Filibustering is a method used to delay or postpone the passage of legislation through Parliament by using various procedural devices during debate.
These include tabling large numbers of amendments, raising spurious points of order and making excessively long speeches in which there is a great deal of repetition and irrelevance.
It is also known as "talking out" a bill.
Time is a precious commodity in Parliament and if it runs out for adequate discussion of bills or motions then they cannot be voted on and will not be able to progress further.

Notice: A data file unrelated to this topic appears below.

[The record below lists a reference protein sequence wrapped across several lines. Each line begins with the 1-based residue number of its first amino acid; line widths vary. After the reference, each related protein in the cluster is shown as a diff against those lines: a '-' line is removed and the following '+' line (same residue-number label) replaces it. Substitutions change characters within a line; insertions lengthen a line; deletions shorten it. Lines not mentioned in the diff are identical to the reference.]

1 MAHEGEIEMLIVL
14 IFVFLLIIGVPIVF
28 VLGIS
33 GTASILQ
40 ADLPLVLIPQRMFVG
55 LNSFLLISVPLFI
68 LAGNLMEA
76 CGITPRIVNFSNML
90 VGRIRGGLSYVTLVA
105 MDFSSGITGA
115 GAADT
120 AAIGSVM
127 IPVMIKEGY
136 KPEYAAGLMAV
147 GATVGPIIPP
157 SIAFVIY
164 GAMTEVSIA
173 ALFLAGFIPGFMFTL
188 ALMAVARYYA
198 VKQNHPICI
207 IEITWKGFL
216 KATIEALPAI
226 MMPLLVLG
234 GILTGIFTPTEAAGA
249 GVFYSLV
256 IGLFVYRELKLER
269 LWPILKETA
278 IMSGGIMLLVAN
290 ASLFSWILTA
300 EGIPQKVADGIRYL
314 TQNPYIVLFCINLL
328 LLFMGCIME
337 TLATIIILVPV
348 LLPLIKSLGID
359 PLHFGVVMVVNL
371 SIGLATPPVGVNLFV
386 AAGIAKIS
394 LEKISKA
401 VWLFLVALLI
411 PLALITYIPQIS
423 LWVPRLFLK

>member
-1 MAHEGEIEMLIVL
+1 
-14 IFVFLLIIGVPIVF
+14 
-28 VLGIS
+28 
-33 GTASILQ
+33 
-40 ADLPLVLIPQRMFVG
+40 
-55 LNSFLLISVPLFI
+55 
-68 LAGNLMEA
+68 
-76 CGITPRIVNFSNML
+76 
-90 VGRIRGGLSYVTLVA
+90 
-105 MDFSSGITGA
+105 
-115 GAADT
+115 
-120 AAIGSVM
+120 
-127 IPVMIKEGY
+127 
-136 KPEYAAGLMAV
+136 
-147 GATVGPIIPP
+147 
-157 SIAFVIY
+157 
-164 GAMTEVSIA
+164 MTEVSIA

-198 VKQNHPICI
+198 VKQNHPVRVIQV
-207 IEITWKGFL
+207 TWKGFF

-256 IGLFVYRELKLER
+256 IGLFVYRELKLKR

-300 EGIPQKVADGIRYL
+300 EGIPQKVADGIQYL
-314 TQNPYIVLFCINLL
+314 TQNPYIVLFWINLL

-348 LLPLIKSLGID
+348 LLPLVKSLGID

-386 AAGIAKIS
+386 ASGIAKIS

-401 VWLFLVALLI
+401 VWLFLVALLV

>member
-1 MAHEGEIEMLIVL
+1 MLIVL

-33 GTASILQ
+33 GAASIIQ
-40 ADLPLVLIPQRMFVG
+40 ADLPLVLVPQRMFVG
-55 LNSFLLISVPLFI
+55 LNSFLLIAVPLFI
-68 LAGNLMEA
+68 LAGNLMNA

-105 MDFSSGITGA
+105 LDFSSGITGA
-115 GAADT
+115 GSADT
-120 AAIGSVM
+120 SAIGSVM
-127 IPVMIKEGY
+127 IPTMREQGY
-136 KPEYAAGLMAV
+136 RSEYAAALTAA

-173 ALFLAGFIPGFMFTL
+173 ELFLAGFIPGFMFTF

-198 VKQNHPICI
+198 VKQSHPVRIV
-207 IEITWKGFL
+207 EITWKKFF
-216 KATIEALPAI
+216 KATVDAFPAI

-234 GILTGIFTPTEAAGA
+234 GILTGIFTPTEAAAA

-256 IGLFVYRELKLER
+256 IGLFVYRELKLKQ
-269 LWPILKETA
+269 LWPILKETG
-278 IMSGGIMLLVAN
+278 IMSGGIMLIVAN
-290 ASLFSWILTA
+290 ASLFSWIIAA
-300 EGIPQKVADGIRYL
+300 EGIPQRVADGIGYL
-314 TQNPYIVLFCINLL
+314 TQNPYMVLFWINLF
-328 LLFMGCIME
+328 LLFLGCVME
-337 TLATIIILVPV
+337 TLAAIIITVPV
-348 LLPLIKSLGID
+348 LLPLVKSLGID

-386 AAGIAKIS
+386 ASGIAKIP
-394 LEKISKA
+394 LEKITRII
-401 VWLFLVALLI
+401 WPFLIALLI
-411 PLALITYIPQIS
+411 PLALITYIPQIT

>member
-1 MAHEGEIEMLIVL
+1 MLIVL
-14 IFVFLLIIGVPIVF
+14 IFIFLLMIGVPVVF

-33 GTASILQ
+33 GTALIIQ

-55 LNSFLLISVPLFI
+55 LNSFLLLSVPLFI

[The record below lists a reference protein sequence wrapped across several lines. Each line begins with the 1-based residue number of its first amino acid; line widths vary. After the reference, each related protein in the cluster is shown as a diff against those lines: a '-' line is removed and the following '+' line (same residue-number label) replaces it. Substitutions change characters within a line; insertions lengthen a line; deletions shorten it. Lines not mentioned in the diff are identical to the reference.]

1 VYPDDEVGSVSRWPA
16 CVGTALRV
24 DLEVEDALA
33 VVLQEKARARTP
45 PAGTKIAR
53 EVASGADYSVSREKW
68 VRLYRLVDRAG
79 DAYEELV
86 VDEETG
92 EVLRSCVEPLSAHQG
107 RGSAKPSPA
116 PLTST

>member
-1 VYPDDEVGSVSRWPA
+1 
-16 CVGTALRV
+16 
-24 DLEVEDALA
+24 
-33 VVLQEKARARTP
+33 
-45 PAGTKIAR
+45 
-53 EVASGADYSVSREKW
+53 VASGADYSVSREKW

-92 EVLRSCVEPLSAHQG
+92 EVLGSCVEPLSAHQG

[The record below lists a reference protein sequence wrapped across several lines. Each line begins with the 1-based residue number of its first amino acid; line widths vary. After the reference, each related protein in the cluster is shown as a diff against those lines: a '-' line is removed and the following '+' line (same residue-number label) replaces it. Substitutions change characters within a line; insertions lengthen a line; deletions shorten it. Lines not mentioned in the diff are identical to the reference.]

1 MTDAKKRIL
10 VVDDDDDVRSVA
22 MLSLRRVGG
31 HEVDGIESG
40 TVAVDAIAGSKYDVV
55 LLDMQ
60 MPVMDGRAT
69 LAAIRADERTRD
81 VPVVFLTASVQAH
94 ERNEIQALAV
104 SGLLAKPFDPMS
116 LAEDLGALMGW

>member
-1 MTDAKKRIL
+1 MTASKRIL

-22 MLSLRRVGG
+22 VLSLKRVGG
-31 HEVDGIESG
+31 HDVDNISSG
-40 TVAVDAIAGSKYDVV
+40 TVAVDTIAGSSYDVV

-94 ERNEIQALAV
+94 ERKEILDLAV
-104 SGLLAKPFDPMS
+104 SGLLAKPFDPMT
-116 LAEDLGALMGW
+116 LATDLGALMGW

The Speaker often warns members who are trying to filibuster to come to the point, and he has the power under Standing Orders ultimately to require a member behaving in this way to stop speaking.
In 1983, John Golding talked for over 11 hours during an all-night sitting at the committee stage of the British Telecommunications Bill.